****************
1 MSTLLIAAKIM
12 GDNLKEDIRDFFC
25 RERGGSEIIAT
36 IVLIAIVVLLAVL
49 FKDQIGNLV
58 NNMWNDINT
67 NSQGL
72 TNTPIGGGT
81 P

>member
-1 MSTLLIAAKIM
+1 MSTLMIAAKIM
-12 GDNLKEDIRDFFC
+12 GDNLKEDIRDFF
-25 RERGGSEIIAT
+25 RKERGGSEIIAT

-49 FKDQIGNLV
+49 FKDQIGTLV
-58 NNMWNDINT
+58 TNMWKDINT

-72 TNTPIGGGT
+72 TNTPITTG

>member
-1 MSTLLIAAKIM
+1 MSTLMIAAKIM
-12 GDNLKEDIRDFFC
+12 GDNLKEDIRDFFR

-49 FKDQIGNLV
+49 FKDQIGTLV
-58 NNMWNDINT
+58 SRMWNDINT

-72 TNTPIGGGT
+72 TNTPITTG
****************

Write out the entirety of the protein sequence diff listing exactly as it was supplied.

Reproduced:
1 MSTLLIAAKIM
12 GDNLKEDIRDFFC
25 RERGGSEIIAT
36 IVLIAIVVLLAVL
49 FKDQIGNLV
58 NNMWNDINT
67 NSQGL
72 TNTPIGGGT
81 P

>member
-1 MSTLLIAAKIM
+1 MSTLMIAAKIM
-12 GDNLKEDIRDFFC
+12 GDNLKEDIRDFF
-25 RERGGSEIIAT
+25 RKERGGSEIIAT

-49 FKDQIGNLV
+49 FKDQIGTLV
-58 NNMWNDINT
+58 TNMWKDINT

-72 TNTPIGGGT
+72 TNTPITTG

>member
-1 MSTLLIAAKIM
+1 MSTLMIAAKIM
-12 GDNLKEDIRDFFC
+12 GDNLKEDIRDFFR

-49 FKDQIGNLV
+49 FKDQIGTLV
-58 NNMWNDINT
+58 SRMWNDINT

-72 TNTPIGGGT
+72 TNTPITTG